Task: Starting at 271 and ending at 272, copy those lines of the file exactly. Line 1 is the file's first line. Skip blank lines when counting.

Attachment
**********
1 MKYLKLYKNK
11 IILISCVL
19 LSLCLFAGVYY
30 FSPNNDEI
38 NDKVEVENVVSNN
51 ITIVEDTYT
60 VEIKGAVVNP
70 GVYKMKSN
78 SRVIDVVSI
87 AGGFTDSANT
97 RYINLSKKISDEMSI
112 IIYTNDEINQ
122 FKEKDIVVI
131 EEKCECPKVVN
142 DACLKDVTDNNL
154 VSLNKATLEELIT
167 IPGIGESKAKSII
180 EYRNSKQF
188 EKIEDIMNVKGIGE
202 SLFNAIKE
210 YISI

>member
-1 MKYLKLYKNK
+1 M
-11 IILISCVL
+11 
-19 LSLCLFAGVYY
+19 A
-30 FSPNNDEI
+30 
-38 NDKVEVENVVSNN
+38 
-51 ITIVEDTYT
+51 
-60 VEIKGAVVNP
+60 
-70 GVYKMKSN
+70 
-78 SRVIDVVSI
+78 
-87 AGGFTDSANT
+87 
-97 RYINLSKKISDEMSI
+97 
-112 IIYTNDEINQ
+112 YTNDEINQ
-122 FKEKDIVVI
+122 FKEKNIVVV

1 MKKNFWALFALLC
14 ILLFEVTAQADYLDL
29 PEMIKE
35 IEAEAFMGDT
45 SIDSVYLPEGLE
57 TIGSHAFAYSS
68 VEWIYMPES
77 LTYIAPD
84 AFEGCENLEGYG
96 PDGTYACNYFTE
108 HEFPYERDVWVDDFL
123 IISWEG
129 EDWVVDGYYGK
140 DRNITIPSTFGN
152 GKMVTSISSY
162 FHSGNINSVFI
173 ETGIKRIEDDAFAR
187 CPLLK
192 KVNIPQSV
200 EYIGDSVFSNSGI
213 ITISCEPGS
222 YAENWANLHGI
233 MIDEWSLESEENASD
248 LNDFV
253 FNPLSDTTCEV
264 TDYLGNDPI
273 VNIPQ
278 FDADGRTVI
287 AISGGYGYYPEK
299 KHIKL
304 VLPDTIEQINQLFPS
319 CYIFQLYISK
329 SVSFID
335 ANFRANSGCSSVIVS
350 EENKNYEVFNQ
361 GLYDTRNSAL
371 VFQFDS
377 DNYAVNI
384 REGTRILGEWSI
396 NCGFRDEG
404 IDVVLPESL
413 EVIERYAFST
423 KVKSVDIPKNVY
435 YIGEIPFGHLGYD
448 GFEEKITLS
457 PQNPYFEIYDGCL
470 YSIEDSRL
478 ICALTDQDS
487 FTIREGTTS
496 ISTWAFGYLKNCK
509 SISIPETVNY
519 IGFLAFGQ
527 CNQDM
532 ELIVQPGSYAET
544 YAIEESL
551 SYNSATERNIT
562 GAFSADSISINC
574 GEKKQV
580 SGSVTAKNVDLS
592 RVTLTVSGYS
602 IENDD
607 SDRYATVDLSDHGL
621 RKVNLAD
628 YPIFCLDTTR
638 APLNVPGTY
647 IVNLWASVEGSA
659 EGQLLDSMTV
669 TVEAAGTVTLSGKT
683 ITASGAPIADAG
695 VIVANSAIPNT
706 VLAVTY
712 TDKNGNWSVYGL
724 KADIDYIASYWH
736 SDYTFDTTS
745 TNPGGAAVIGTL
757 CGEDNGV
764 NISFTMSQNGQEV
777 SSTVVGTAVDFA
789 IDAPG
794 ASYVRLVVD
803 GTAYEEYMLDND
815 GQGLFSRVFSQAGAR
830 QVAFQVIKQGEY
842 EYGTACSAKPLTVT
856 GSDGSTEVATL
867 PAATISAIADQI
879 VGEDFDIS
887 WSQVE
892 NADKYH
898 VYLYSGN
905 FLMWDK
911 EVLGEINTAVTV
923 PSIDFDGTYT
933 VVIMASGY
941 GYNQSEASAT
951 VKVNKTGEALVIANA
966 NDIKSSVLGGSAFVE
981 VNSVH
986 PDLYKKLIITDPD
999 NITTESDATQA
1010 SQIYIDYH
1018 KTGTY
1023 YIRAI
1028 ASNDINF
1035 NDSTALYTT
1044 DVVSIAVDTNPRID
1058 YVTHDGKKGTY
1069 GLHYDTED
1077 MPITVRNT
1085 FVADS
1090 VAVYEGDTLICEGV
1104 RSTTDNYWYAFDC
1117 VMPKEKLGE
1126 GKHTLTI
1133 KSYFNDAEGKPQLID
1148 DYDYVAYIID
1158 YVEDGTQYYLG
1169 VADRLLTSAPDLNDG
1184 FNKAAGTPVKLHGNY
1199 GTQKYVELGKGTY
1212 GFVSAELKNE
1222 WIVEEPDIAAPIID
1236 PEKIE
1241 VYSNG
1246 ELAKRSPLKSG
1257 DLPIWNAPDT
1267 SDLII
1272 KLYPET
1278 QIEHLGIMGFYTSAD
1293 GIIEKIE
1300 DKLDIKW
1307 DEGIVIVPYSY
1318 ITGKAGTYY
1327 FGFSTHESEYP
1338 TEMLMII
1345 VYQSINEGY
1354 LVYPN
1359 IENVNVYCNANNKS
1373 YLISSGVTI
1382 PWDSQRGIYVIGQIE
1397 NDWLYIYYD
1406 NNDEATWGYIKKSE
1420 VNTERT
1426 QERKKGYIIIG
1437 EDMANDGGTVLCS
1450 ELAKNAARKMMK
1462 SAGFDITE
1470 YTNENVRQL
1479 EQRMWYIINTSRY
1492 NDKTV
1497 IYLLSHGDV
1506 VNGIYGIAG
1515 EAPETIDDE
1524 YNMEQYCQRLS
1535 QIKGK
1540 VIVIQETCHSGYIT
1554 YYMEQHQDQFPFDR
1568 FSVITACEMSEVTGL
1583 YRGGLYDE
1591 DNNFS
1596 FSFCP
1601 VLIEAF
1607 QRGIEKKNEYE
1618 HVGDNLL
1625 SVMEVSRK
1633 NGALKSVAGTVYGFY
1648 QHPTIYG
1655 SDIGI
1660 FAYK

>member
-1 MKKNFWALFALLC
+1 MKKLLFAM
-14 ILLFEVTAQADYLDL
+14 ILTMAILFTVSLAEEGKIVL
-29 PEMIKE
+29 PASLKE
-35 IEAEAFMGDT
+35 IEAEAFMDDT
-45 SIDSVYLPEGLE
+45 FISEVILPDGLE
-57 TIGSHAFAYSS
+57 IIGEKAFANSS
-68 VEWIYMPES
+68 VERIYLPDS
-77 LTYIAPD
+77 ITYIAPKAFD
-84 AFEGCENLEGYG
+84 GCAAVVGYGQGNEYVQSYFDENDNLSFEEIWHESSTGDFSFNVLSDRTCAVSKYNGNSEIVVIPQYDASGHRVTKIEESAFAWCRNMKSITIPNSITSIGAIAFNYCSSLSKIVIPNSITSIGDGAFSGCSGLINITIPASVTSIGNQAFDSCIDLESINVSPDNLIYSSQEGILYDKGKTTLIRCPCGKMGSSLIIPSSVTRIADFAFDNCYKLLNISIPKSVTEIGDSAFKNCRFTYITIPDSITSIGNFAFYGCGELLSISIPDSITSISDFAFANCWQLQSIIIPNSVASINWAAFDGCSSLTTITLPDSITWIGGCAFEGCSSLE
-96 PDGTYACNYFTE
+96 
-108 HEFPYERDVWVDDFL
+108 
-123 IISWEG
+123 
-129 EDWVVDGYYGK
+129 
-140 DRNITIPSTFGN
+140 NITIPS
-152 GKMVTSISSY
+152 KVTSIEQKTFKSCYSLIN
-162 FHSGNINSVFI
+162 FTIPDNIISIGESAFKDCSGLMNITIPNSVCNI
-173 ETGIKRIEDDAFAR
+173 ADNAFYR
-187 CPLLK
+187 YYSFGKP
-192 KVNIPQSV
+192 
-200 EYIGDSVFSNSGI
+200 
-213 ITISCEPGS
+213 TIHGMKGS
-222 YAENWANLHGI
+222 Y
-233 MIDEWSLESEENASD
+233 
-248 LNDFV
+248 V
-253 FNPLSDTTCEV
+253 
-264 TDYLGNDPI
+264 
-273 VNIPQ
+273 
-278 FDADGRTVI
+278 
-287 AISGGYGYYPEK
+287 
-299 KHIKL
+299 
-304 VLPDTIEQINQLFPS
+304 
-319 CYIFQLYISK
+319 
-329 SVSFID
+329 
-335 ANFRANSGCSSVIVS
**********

-273 VNIPQ
+273 